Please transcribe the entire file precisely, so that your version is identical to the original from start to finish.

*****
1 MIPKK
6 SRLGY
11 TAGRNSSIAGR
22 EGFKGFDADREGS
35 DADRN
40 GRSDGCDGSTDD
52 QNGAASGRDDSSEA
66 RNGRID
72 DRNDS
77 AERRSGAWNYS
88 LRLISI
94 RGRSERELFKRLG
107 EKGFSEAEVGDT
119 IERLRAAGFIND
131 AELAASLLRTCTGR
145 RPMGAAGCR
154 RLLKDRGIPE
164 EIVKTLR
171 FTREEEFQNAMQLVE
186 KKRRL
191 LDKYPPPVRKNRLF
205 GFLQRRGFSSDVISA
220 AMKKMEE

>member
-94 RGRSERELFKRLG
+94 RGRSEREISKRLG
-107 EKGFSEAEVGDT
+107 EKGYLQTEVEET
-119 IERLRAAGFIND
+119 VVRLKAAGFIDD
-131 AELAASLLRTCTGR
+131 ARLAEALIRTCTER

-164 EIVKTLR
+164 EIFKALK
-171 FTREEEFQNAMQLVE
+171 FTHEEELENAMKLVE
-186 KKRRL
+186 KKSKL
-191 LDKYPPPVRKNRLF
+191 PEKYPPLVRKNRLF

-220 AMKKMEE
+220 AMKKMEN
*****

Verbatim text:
1 MIPKK
6 SRLGY
11 TAGRNSSIAGR
22 EGFKGFDADREGS
35 DADRN
40 GRSDGCDGSTDD
52 QNGAASGRDDSSEA
66 RNGRID
72 DRNDS
77 AERRSGAWNYS
88 LRLISI
94 RGRSERELFKRLG
107 EKGFSEAEVGDT
119 IERLRAAGFIND
131 AELAASLLRTCTGR
145 RPMGAAGCR
154 RLLKDRGIPE
164 EIVKTLR
171 FTREEEFQNAMQLVE
186 KKRRL
191 LDKYPPPVRKNRLF
205 GFLQRRGFSSDVISA
220 AMKKMEE

>member
-94 RGRSERELFKRLG
+94 RGRSEREISKRLG
-107 EKGFSEAEVGDT
+107 EKGYLQTEVEET
-119 IERLRAAGFIND
+119 VVRLKAAGFIDD
-131 AELAASLLRTCTGR
+131 ARLAEALIRTCTER

-164 EIVKTLR
+164 EIFKALK
-171 FTREEEFQNAMQLVE
+171 FTHEEELENAMKLVE
-186 KKRRL
+186 KKSKL
-191 LDKYPPPVRKNRLF
+191 PEKYPPLVRKNRLF

-220 AMKKMEE
+220 AMKKMEN